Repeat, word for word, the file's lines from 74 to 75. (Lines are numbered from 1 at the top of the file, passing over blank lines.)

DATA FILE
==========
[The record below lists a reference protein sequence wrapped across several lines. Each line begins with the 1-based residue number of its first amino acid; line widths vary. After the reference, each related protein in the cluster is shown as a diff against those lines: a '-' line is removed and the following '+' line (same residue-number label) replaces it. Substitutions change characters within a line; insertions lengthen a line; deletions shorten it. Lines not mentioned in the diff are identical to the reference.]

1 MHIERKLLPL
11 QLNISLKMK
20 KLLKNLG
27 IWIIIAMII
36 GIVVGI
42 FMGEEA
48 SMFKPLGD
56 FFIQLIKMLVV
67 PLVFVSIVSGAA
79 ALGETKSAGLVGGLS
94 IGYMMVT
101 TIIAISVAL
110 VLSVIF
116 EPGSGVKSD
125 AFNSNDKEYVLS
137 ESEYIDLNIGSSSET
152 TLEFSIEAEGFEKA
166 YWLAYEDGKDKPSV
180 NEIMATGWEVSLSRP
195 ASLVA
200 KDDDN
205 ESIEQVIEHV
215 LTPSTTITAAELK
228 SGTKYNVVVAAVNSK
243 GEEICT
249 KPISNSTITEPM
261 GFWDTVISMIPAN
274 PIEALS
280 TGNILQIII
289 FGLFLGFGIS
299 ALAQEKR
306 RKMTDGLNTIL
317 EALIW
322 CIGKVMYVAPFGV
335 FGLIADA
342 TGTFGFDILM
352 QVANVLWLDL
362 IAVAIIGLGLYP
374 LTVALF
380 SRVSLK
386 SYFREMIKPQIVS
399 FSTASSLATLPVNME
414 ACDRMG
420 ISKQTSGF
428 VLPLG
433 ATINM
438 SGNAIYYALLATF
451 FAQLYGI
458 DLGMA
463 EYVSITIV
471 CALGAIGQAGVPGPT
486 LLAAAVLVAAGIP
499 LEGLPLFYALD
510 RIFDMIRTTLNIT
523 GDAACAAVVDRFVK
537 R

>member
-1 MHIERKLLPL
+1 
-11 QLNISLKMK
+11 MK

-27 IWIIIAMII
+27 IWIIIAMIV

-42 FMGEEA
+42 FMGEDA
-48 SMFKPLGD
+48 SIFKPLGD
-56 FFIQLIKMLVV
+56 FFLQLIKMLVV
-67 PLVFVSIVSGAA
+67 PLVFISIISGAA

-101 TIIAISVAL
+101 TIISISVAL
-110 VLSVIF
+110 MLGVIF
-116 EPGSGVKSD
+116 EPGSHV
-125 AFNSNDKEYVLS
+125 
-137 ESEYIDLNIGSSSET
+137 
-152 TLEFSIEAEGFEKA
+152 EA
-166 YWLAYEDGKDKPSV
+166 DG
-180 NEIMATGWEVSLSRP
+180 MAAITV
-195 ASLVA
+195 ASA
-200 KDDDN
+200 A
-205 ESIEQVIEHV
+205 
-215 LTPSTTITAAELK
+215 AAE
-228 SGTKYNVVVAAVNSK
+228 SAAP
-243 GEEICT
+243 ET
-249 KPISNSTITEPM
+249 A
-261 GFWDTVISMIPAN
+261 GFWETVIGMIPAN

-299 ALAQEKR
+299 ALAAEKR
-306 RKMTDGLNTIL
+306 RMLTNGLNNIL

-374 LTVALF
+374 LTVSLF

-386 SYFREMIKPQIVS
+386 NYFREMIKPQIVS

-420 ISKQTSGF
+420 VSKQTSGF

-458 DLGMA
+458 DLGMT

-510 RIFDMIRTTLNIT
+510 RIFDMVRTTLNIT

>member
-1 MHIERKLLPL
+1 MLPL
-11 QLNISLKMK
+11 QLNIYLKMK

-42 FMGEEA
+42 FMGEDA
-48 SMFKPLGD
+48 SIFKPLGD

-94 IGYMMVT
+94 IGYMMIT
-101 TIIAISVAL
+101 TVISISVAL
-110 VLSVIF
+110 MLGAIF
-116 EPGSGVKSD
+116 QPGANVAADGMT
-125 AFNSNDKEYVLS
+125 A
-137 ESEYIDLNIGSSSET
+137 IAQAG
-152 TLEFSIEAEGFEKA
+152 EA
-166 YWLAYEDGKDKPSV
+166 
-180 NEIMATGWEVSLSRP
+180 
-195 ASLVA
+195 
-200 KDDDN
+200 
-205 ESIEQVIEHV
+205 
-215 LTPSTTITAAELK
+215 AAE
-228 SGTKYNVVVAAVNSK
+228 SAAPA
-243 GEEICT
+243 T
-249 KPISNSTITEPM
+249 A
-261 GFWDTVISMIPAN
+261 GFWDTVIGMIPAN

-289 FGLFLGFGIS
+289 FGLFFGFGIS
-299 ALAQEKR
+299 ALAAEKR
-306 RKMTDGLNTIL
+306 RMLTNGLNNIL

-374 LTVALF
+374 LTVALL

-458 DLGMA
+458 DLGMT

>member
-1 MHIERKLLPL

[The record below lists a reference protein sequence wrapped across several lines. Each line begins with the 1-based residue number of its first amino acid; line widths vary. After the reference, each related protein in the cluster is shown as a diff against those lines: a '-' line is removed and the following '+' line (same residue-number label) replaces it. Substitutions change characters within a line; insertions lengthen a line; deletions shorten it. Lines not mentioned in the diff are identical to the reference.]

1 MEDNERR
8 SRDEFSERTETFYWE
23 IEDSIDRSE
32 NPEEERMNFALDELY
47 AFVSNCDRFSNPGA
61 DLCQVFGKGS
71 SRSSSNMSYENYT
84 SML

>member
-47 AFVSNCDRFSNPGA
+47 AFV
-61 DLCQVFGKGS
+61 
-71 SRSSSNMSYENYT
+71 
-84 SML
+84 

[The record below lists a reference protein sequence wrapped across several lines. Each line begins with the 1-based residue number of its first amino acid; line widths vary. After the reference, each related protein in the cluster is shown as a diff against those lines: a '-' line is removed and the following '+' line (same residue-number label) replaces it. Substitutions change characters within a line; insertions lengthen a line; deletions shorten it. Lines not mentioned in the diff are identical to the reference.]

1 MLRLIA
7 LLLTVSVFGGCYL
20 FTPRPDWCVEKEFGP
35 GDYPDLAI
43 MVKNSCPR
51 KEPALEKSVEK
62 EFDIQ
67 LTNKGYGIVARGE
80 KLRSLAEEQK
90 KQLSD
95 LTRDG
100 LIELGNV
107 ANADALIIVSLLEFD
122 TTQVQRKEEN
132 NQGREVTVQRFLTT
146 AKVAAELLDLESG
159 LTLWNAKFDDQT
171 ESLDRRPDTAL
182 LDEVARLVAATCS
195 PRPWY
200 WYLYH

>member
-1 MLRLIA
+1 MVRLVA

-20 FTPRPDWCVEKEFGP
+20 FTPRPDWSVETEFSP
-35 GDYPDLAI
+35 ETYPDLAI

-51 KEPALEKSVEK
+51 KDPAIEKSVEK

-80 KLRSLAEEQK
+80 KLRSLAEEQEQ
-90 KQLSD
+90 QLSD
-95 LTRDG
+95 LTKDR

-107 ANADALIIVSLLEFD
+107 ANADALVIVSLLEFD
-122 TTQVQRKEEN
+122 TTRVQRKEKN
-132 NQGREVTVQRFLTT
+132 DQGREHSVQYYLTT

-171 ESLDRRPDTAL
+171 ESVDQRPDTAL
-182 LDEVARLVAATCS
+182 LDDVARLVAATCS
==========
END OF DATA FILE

+101 TIISISVAL
-110 VLSVIF